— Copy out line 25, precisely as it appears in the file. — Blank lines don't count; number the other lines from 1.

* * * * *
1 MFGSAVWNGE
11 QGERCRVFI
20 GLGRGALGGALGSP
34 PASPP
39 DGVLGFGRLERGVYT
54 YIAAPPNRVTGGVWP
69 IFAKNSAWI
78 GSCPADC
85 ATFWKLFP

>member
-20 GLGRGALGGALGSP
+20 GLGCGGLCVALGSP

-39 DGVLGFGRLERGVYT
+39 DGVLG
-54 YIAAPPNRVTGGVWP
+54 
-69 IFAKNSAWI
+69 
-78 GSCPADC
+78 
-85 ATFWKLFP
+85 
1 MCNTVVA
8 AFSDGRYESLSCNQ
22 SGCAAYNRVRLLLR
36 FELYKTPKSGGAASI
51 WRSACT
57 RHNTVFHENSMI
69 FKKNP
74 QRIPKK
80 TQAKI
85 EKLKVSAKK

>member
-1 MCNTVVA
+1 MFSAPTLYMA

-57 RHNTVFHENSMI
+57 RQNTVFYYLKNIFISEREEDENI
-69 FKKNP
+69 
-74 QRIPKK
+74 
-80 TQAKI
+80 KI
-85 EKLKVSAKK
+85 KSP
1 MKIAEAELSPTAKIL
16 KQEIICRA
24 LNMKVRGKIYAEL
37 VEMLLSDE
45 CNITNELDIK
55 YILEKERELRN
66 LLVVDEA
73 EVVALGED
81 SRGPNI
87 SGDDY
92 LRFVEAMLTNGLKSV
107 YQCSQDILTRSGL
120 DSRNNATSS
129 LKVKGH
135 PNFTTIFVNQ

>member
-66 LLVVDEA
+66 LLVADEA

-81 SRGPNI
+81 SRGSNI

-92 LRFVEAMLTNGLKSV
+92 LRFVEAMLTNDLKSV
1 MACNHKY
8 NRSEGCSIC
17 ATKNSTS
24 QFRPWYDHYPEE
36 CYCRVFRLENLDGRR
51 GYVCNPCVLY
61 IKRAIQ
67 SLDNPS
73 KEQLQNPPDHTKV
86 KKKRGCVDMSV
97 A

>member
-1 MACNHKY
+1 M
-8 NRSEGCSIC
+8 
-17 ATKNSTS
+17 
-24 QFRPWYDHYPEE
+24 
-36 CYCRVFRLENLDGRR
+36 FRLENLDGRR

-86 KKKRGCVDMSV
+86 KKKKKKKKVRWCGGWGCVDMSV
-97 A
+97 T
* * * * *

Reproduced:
22 SGCAAYNRVRLLLR